Britain will provide £20 million (about K10.4 billion)to Malawi to alleviate the “looming food crisis”.
International development minister Lynne Featherstone, who met Malawi President Joyce Banda on Thursday in the capital Lilongwe, said the funds would “save countless lives” as maize stocks have fallen to just a quarter of the annual average.
The money will support the World Food Programme and other international organisations in providing nearly half a million people with food and cash transfers, school meals for 800,000 schoolchildren and treatment for 18,000 malnourished children and pregnant women, the Department for International Development (DfID) said.
President Banda said her government had always cherished the UK government’s responsiveness to our request for support and was grateful for this assistance.
“This support will go a long way in protecting the livelihoods of vulnerable Malawians who are likely going to miss their food entitlements due to food insecurity at household level. This support complements my government’s efforts to combat hunger and malnutrition in Malawi,” said Banda.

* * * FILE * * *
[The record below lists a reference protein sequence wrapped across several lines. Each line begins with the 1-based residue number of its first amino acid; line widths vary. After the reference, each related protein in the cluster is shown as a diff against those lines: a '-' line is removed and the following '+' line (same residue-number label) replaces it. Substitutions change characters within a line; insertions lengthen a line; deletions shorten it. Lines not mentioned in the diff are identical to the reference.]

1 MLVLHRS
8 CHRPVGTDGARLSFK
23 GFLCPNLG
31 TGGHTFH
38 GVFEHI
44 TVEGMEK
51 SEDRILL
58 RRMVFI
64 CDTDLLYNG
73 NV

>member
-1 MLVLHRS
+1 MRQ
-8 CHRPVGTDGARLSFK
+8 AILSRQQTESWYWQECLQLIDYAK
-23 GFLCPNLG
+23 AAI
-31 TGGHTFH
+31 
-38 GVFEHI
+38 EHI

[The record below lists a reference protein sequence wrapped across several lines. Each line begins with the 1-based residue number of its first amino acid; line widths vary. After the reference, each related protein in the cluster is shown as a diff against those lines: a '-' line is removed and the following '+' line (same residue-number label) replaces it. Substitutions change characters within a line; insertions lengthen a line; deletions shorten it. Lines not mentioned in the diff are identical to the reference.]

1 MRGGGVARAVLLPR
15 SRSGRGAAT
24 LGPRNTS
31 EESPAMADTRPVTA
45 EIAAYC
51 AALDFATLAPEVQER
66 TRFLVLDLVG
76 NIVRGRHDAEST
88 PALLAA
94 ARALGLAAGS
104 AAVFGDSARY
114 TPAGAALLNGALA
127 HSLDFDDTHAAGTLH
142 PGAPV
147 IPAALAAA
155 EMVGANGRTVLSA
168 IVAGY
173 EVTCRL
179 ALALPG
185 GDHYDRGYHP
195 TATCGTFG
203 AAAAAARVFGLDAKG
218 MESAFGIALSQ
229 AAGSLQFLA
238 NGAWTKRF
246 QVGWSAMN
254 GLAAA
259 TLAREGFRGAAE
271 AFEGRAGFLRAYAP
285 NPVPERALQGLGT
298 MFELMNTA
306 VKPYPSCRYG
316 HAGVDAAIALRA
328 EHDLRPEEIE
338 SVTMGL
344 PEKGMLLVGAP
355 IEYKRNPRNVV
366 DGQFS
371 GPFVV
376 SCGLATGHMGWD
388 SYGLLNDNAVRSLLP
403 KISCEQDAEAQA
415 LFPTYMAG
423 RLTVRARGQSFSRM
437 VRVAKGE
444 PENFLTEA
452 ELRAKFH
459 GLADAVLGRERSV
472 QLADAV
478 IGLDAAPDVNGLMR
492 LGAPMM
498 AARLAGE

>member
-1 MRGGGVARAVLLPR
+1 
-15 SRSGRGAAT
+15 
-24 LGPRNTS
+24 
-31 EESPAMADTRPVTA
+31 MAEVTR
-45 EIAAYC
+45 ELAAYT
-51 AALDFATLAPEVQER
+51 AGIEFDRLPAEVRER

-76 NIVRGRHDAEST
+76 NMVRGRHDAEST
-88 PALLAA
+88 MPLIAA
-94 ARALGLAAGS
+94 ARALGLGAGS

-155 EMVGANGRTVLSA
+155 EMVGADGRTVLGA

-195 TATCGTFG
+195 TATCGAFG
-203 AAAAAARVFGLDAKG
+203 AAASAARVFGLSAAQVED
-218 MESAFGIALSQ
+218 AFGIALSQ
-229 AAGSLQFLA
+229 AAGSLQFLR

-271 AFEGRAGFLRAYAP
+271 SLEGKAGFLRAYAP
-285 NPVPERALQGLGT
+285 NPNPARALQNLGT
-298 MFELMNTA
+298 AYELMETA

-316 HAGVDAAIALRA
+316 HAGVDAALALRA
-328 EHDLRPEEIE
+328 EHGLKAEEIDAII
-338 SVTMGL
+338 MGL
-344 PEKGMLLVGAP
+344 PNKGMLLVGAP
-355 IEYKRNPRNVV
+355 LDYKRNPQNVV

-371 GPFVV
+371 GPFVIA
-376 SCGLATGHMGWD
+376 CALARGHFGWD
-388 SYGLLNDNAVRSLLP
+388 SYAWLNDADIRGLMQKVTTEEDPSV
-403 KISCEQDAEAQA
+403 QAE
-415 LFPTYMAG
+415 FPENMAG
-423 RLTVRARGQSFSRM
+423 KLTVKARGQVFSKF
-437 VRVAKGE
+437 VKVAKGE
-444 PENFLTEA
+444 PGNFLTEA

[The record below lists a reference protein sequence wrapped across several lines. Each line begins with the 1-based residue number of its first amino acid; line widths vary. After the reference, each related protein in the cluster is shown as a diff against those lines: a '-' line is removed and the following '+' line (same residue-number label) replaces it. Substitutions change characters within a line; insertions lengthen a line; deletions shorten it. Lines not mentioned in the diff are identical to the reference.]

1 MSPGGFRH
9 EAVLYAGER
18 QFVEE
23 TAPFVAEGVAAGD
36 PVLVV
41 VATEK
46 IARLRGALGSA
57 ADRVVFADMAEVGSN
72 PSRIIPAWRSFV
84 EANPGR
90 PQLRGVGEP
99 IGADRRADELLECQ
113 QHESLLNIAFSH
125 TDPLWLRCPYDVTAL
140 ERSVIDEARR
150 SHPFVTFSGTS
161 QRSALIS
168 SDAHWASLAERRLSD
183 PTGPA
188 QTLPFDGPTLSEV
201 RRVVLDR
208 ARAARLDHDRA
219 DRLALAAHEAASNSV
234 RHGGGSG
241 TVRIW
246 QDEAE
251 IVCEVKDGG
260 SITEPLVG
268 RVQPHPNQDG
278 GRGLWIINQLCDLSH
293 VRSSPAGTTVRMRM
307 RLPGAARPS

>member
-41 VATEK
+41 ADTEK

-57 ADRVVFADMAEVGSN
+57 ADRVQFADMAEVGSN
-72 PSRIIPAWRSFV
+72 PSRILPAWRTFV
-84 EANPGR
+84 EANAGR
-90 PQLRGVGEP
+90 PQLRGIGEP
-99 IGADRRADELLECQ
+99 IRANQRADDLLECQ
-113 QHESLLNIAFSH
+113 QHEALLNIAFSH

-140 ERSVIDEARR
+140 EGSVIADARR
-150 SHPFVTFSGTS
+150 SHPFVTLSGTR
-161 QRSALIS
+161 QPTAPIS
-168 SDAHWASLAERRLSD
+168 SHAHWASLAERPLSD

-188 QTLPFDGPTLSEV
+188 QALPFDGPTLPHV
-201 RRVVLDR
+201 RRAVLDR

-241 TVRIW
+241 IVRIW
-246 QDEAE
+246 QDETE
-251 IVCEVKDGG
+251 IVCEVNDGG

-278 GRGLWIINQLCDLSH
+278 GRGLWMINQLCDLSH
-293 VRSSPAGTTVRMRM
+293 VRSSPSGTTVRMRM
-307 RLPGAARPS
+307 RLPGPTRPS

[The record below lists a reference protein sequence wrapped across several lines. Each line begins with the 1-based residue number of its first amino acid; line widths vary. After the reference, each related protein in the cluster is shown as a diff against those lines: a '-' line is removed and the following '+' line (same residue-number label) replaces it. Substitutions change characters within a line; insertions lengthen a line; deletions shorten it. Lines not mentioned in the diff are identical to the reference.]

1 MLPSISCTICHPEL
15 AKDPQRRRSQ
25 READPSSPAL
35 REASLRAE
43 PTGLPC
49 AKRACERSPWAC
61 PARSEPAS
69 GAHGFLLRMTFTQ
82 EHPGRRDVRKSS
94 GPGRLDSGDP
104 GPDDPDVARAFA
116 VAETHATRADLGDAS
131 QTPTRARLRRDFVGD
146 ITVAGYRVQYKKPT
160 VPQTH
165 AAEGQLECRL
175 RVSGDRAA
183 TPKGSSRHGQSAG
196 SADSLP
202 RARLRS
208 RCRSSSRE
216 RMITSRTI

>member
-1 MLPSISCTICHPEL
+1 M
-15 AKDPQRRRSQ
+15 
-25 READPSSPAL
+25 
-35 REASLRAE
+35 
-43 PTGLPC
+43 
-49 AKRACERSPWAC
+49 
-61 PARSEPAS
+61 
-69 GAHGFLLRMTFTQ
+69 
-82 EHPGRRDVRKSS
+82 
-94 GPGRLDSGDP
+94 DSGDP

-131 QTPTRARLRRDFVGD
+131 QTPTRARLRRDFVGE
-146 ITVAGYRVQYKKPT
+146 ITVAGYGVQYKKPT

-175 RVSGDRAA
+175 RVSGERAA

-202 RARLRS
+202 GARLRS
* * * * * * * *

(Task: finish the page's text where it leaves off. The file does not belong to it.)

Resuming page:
Minister of Finance, Dr Ken Lipenga also hailed UK government for the support tendered to the Malawi government in the areas of HIV/AIDS and Gender Based Violence.
He said the UK government has portrayed itself that it intends to continue to stay the course of improving the country’s economic status.
Meanwhile, UK will also assist Zimbabwe to tackle hunger.
Ms Featherstone said: “Countries across Southern Africa are facing disaster as a looming food crisis threatens to leave millions hungry.
“British support will save countless lives in two of the worst-affected countries in the region, ensuring the most vulnerable people in Malawi and Zimbabwe are not forgotten as the crisis worsens.”